Sunday, May 21, 2017

Lactate Threshold and HR Training Zones

I've decided to utilize Matt Fitzgerald training zones based on heart rate at lactate threshold effort. His zones, with the focus on lactate threshold heart rate, are very similar to Joe Friel's. You determine your lactate threshold (LT) heart rate by one of several test runs. The simplest is to run 30 minutes very hard and use your average heart rate for the last 20 minutes as your LT heart rate. I've gotten pretty good at estimating my lactate threshold based on increased breathing rate. Fortunately, the two methods (rapid increased breathing HR and 30-minute test) give me the same result. So did my metabolic fuel test (with less precision). My current lactate threshold is about 160. My tempo intervals this morning confirmed it to be around 158-162. Calling my LT heart rate = 160 seems fine for my purposes. Here are self-testing details and more options:

Matt Fitzgerald Self-Tests
Joe Friel Self-Test

Once you determine your lactate threshold heart rate, you can set training zones. Both Friel and Fitzgerald agree that aerobic training should not exceed 89% of LT HR. For me, that is HR=143. The other zones vary a bit between Friel and Fitzgerald. I'm using Fitzgerald's zones because they are a little simpler (see his training zone calculator in link below). My HR zones are:

Easy recovery: 117-129
Basic Aerobic: 130-143
Tempo: 153-160
VO2 max: 163+ (based more on perceived effort than HR)

According to Fitzgerald, in his 80/20 book and web site (with heart rate zone calculator), 80% or more of your weekly miles should be in the recovery or aerobic zones. Only 20% (or less) in the harder tempo and above zones. And you should avoid the middle "grey zone" between aerobic and tempo--not hard enough to stimulate real positive change, but too fast to allow full recovery. Train hard (20%) or easy (80%). No middle ground. For a full description of the 80/20 running plan, with rationale and example runs for each zone, see Matt Fitzgerald's excellent running book.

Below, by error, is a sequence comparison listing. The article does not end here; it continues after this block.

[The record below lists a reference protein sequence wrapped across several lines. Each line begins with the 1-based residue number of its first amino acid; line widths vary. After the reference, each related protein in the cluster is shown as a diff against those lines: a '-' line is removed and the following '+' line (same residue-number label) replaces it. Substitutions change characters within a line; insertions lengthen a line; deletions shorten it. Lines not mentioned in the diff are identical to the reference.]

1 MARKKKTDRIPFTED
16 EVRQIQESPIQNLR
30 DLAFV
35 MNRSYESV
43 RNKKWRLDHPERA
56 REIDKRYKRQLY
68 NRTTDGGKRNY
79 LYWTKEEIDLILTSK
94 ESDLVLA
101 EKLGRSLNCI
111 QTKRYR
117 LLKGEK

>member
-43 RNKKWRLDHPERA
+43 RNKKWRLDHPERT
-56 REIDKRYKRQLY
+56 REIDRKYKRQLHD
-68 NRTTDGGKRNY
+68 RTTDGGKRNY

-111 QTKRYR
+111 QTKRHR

Wednesday, May 17, 2017

Karl Meltzer AT Speed Record

Karl Meltzer set the Appalachian Trail speed record last year. Running 2,189 miles in 45 days, 22 hours. Not too bad. I'd love to run sections of the AT in 2-3 day intervals. Not a thru-hike or thru-run! Here is a short 10-minute video from Red Bull of Karl's achievement:

The full 44+ minute documentary can be found here at Red Bull TV.

Saturday, May 13, 2017

Buffalo Trace Race Hits 15

Buffalo Trace Race Map
My little trail race is a year older. The Buffalo Trace Trail Race turned 15 today. It's a great 5-mile trail race at Lake of the Woods Forest Preserve in central Illinois. It's run through the "Buffalo Trace" prairie where buffalo used to roam. The course is a nice combination of rolling hills, small forest, meadows, and open prairie. And it's home to the buffalo trail runner group. I started the event back in 2003 and Second Wind Running Club has been it's home for the full history of the race. There have been different trace directors since I turned over the reigns and each has lent their personality to the event. The changes keep the race fresh. Sometimes I wish I were still the director, but mostly I'm just happy to hang out in the background. I always volunteer. The weather today was a little warm for the runners, but still pretty nice--sunny, 60F, and no wind. The bright sun warmed you up very quickly. Even with the warmer temps, a course record was set (26:58, first runner to break 27 minutes on this rolling dirt/grass trail course).

Congratulations to Andrea and the whole Second Wind Running Club crew. They did another fantastic job with this event. Don't forget that I have my eye on you--take care of my baby! I'll see you next year. One day in the near future, I'll actually run this sucker. You should implement a "former race director" race category. Even better, "former race founder" category!

Saturday, May 6, 2017

My Favorite Running Shoe

Just like most runners, I'm always looking for the next "best" shoe. But one brand has captured my heart over the last few years. Skechers. Yep, Skechers. I've run in their performance running line since 2012. They were good then and better now. Every year they improve. My current favorite is the Skechers GOrun Ride 6. Fantastic shoe at a great price (I bought mine on sale for $45). I rarely pay more than $50-60 for a pair of Skechers running shoes. Most of their models retail for around $90, but they are ALWAYS on sale somewhere on the interwebs!

The GOrun Ride 6 is well-cushioned, light-weight, and flexible. Reasonably wide toebox too. The knit upper is extremely comfortable. It's fine for speed and long runs. Great all-around shoe. I'd race a 5K in them, but also a marathon. It's my favorite running shoe...until I find an even better one...probably a new version of a Skechers performance shoe.